Principles of English Grammar for the Use of Schools

Couverture
Macmillan, 1898 - 254 pages
 

Autres éditions - Tout afficher

Expressions et termes fréquents

Fréquemment cités

Page 189 - Jesus answered, Thou couldest have no power at all against me, except it were given thee from above: therefore he that delivered me unto thee hath the greater sin.
Page 23 - Sweet was the sound, when oft at evening's close Up yonder hill the village murmur rose; There, as I passed with careless steps and slow, The mingling notes came softened from below; The swain responsive as the milkmaid sung, The sober herd that lowed to meet their young; The noisy geese that gabbled o'er the pool, The playful children just let loose from school; The watchdog's voice that bayed the whispering wind, And the loud laugh that spoke the vacant mind; These all in sweet confusion sought...
Page 238 - O for a draught of vintage! that hath been Cool'da long age in the deep-delved earth, Tasting of Flora and the country-green, Dance, and Provencal song, and sunburnt mirth! 0 for a beaker full of the warm South! Full of the true, the blushful Hippocrene...
Page 169 - MY hair is gray, but not with years, Nor grew it white In a single night, As men's have grown from sudden fears : My limbs are bow'd, though not with toil, But rusted with a vile repose, For they have been a dungeon's spoil, And mine has been the fate of those To whom the goodly earth and air Are...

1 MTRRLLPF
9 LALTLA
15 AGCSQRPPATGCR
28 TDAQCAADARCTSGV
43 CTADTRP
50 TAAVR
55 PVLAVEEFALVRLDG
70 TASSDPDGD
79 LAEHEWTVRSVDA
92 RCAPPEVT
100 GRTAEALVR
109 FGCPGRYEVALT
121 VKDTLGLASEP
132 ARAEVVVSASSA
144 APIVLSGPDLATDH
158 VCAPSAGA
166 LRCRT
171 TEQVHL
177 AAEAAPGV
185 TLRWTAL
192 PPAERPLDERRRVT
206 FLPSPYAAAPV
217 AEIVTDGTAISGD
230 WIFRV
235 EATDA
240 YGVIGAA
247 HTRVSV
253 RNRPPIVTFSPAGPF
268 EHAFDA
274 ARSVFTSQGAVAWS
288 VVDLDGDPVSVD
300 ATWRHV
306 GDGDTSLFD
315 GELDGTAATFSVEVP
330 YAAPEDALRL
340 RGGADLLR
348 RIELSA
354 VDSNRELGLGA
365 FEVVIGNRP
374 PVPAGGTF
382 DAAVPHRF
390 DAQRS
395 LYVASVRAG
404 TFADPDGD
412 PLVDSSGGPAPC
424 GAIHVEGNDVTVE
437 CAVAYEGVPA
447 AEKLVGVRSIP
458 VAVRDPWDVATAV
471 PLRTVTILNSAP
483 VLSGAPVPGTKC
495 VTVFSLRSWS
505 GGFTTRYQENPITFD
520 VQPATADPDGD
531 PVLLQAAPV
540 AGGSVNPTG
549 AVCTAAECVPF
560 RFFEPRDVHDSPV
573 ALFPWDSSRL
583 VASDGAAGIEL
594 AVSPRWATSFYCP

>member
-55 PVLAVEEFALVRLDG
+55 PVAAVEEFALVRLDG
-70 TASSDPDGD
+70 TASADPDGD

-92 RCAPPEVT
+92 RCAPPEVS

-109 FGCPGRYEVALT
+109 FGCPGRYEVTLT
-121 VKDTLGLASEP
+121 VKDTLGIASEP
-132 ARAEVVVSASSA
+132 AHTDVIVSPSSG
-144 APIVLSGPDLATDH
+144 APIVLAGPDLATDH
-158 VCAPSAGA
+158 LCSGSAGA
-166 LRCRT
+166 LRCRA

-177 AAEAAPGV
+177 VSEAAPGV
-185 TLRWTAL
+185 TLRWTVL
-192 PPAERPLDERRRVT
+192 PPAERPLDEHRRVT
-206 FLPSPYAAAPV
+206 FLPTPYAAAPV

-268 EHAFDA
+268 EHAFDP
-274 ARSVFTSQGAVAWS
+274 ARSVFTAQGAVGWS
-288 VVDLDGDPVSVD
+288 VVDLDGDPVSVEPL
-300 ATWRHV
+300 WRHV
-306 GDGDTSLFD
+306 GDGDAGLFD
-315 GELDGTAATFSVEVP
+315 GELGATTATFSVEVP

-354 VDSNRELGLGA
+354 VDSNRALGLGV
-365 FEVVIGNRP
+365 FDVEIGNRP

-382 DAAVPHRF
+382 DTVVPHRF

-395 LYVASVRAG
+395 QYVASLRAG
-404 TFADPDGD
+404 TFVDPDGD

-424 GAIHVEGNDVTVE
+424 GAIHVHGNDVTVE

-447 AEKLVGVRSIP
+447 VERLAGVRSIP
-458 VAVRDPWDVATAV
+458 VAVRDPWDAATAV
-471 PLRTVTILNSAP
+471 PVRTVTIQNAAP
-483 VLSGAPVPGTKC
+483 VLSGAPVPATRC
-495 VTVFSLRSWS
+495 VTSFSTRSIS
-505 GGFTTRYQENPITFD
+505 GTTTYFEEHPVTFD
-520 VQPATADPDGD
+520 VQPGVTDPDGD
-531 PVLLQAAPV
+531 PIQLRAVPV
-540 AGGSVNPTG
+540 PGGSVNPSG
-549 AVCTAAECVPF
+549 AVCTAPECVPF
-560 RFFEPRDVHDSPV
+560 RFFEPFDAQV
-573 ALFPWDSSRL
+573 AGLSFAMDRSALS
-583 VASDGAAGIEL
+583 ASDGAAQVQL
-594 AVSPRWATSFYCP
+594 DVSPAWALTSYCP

Page 240 - WE cross the prairie as of old The pilgrims crossed the sea, To make the West, as they the East, The homestead of the free...
Page 235 - Slowly and sadly we laid him down, From the field of his fame fresh and gory; We carved not a line, and we raised not a stone, But we left him alone with his glory.
Page 184 - Eske river where ford there was none; But, ere he alighted at Netherby gate, The bride had consented, the gallant came late; For a laggard in love, and a dastard in war, Was to wed the fair Ellen of brave Lochinvar.
Page 237 - Thou wast not born for death, immortal Bird! No hungry generations tread thee down; The voice I hear this passing night was heard In ancient days by emperor and clown: Perhaps the self-same song that found a path Through the sad heart of Ruth, when, sick for home She stood in tears amid the alien corn; The same that oft-times hath Charm'd magic casements, opening on the foam Of perilous seas, in faery lands forlorn.
Page 43 - The judges in their vestments of state attended to give advice on points of law. Near a hundred and seventy lords, three-fourths of the Upper House as the Upper House then was, walked in solemn order from their usual place of assembling to the tribunal.
Page 81 - And the earth brought forth grass, and herb yielding seed after his kind, and the tree yielding fruit, whose seed was in itself, after his kind: and God saw that it was good.

Informations bibliographiques